Death and Taxes

It’s an old adage that the only certain things that will happen in life are dying and paying taxes.

This post by Chris Nicholas argues that we should take our fear of death and use it to make sure we get the most out of life:

​So many people spend their entire lives desperately scrambling to find their place within a world of uncertainty and change, afraid to acknowledge that one day they will die.

…When my life fell apart I realised how often I was sacrificing my own happiness to focus my attention on trivial and incidental shit. It became apparent that my pursuit of perfection and possessions was exacerbating my fear of death because I was subconsciously creating a life governed by anxiety. I had lost sight of what really mattered most. And as I looked around at my friends and family I realised that I wasn’t alone in my mistakes.

I saw couples who I knew were madly in love growing apart as they pushed themselves to buy a bigger car, or a better home, rather than allowing their love to blossom simply by acknowledging that they already had everything they could ever need within each other. I saw strangers sitting in silence at bus stops, their eyes fixated on mobile devices; desperate to feel connected to something or someone, but too afraid to share a moment of intimacy or awkwardness with the person sitting right beside them. And I saw that so many people were lost and afraid because they felt like they had no purpose. When all they needed to do to find themselves was to accept that one day they will die, and then work backwards to understand what mattered most to them in that space between birth and death.

Food for thought for anyone who, like me, is trying to find their place in the world. Read the whole post (it’s more uplifting than depressing) on the Renegade Press blog.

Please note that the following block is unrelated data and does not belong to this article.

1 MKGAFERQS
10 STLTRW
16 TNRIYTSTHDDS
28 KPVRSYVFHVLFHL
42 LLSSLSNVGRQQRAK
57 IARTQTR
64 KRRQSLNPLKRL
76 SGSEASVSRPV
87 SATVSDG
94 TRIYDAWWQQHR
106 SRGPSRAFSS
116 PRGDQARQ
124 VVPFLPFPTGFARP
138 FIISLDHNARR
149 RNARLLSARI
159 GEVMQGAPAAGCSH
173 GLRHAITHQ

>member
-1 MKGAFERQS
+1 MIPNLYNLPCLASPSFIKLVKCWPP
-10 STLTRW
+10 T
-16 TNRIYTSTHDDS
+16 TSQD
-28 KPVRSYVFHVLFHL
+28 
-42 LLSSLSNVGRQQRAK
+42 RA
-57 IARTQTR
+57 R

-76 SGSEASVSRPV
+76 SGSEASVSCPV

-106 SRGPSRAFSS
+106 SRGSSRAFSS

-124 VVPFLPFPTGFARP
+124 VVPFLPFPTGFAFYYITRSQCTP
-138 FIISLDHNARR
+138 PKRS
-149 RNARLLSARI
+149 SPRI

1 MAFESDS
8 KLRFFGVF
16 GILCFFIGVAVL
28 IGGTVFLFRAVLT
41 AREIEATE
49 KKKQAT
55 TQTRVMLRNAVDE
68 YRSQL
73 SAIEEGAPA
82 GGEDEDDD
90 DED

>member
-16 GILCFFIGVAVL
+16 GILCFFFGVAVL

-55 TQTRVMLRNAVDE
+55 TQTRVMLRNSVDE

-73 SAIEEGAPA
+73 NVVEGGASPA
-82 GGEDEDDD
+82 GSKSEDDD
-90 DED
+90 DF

Thoughts in my head today: Is it a crisis?

I am thinking of my self-doubt and anxieties about the future as a quarter-life crisis, which sounds lame* but does sum it up pretty well. How many other people feel like this? Am I being ridiculous to expect more from life than just having a job and getting by? I watched a video clip the other day that suggested my generation have been brought up to think they are special and are now being disillusioned by the reality that the world is actually not bothered if they live or die. I don’t think I’m more special or important than anyone else, but I still don’t get how they can be satisfied by just getting along in jobs that are OK-ish.

What about people I admire? Did Maxine Peake always know she was going to be an actor? Did Ellen DeGeneres have a time when she was eaten up by fear that her life would come to nothing? And thinking of these particular people, do you have to be famous or acknowledged to make an impact?  What does making a difference look like?


*It is lame – the migrant crisis is the sort of thing “crisis” denotes. I’m in no way comparing my feelings to the lives of refugees or anyone suffering with the effects of an actual crisis. But within the confines of my own existence, it’s perhaps at least worth the name “a bit of a stress actually”.

What am I doing with my life?

Your guess is as good as mine.

Since graduating two years ago, I’ve had several jobs, one of which I loved (in web/digital), and others that have been more mixed. They have all been short-term contracts and there has never been funding available to keep me on, although colleagues have been pleased with my work.

At the moment I’m struggling with the frustration of not finding (and keeping) a fulfilling job, and anxiety about making the ‘wrong’ decisions and not getting the most from my chance at life. This blog will share some of my questions and thoughts, plus an insight into the rollercoaster of excitement that is my current working life.

If anyone out there is feeling the same way or asking similar questions, I’d love to hear from you. Maybe you felt like this a few years ago and are now successfully and happily pursuing a career in law/floristry/dog grooming/world domination that brings you daily joy? Or maybe you’re muddling along and that’s OK actually – you’re happy. Please share if you’d like to.